The traditional subsistence economy was based on the hunting of whales, sea otters, and seals and fishing for salmon in streams and saltwater fish in the bays. These activities were supplemented by the hunting of land animals and the collecting of berries, roots, and bulbs. The material culture included the two-hatch kayak, harpoon arrows, darts, twined baskets, and stone, bone, and wooden utensils. Beginning with involvement in the Russian fur trade and then through the cannery period up to the present the Pacific Eskimo have been involved in the cash economy. They usually worked for cash and provided the canneries with salmon, and later crabs, as well as working in the processing plants. The incorporation of the villages as corporate entities has involved them further in the state, regional, and national economies.
Kinship, Marriage and Family
Marriage was marked by a gift exchange followed by a period of matrilocal residence. Polygyny and polyandry were permitted. The nuclear family was the basic social unit, with four or five families occupying a dwelling. Descent was matrilineal, with kin groups above the clan level absent. The Russian Orthodox church introduced godparent relations, which remain important today.
Aboriginally, none of three Pacific Eskimo groupings formed a cohesive group. Rather, the local village was the basic sociopolitical entity. There was a class structure of nobles, Commoners, and slaves, and the village leadership was inherited by men of the noble class. Some chiefs evidently ruled more than one village. In 1980, the Pacific Eskimo lived in fifteen villages, five towns, and cities in Alaska. Incorporation as business entities has involved the village corporations in new forms of social and political relationships with one another and with American Indian groups, the state government, the federal government, and various business interests.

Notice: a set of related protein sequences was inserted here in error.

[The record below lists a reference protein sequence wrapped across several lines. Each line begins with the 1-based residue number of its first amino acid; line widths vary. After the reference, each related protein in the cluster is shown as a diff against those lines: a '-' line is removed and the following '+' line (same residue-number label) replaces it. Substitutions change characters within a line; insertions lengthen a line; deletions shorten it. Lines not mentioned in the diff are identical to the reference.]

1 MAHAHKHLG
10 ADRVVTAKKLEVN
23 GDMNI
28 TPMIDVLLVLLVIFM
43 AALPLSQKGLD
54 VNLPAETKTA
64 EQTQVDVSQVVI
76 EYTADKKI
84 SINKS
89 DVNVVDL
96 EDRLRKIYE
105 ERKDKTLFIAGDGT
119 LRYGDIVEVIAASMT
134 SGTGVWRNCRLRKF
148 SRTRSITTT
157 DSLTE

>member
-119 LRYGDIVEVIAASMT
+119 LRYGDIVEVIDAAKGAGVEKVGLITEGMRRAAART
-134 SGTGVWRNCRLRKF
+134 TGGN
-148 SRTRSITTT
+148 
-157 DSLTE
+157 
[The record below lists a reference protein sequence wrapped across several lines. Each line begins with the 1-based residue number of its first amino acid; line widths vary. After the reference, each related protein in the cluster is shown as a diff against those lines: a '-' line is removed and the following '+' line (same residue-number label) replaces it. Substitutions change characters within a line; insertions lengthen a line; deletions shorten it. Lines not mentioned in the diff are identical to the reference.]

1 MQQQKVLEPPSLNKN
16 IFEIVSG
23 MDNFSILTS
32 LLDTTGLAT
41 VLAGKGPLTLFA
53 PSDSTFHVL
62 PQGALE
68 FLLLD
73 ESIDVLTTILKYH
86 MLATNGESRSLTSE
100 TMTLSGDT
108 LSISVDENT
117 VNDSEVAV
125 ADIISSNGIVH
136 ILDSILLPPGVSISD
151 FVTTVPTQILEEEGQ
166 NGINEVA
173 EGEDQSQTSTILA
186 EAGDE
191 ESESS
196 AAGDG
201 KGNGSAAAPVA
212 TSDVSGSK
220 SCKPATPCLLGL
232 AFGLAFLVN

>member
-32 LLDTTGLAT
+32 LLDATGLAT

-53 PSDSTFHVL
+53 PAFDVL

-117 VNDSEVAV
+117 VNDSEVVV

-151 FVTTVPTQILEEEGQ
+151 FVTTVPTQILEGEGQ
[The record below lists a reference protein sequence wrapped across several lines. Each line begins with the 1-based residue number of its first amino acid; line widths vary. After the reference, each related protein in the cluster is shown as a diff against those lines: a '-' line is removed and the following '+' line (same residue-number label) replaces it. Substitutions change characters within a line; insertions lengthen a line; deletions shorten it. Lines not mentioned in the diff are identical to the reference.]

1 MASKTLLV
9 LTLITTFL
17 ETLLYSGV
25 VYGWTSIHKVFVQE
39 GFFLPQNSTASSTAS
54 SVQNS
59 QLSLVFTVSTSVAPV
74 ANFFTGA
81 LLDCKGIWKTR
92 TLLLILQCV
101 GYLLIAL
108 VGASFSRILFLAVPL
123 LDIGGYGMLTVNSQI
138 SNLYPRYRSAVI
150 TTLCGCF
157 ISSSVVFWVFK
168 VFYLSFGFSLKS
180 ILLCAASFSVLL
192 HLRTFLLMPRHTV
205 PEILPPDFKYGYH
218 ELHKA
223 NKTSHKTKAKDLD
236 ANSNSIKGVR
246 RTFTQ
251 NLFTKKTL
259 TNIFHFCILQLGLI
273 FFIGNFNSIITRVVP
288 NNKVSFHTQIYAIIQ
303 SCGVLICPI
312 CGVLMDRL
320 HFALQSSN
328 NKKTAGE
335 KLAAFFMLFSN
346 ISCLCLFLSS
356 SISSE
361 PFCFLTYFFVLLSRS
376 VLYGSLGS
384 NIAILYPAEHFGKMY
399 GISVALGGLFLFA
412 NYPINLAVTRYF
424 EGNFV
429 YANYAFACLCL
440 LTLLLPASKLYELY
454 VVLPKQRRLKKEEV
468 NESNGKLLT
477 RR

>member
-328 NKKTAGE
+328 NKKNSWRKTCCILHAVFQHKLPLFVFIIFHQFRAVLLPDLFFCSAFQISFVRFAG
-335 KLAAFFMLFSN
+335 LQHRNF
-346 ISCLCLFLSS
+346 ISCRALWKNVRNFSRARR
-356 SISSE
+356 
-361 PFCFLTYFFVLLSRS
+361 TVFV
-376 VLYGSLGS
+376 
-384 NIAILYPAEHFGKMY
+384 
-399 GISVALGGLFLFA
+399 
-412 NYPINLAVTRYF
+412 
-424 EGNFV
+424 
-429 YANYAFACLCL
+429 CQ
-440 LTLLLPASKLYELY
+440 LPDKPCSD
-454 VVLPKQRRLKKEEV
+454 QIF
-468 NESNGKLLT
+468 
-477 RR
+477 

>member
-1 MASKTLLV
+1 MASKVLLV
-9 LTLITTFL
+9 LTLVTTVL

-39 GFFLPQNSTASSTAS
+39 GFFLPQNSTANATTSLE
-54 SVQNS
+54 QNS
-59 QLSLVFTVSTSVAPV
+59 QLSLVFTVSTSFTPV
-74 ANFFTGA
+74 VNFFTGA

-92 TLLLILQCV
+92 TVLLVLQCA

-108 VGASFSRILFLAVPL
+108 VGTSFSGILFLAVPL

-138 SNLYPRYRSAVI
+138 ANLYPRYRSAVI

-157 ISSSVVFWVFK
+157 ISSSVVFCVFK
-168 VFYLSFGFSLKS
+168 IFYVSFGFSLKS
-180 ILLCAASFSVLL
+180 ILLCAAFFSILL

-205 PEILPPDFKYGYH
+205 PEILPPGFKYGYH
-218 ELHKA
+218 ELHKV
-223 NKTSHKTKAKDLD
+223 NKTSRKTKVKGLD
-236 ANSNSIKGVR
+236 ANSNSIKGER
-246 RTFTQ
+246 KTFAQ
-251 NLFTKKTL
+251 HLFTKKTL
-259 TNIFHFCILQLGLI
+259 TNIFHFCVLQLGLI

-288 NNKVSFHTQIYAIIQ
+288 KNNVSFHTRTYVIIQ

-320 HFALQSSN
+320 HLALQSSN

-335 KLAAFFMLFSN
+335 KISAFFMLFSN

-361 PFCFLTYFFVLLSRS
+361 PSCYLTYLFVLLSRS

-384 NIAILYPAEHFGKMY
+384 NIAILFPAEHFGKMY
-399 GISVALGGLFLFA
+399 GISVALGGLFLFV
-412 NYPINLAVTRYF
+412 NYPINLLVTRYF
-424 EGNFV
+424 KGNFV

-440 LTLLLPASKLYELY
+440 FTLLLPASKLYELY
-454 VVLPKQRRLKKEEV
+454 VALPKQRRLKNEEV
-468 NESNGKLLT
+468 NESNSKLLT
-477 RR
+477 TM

Religion and Expressive Culture
The traditional religion was evidently similar to Eskimo Religion in general with an emphasis on spirit owners of the air, sea, and land, and shamanistic diviners who used spirit helpers to foretell the future. The Russian Orthodox church has had a major affect on Pacific Eskimo life. Each major settlement has a church and lay leaders who conduct the services, and major social events are scheduled around the church calendar. Baptists have been active since the late nineteenth century, though all villages except one are predominantly Russian Orthodox.
Birket-Smith, Kaj (1953). The Chugach Eskimo. Nationalmuseets Skrifter, Etnografisk Raekke 6. Copenhagen, Denmark.
Clark, Donald W. (1984). "Pacific Eskimo: Historical Ethnography." In Handbook of North American Indians. Vol. 5, Arctic, edited by David Damas, 185-197. Washington, D.C.: Smithsonian Institution.
Davis, Nancy Y. (1984). "Contemporary Pacific Eskimo." In Handbook of North American Indians. Vol. 5, Arctic, edited by David Damas, 198-204. Washington, D.C.: Smithsonian Institution.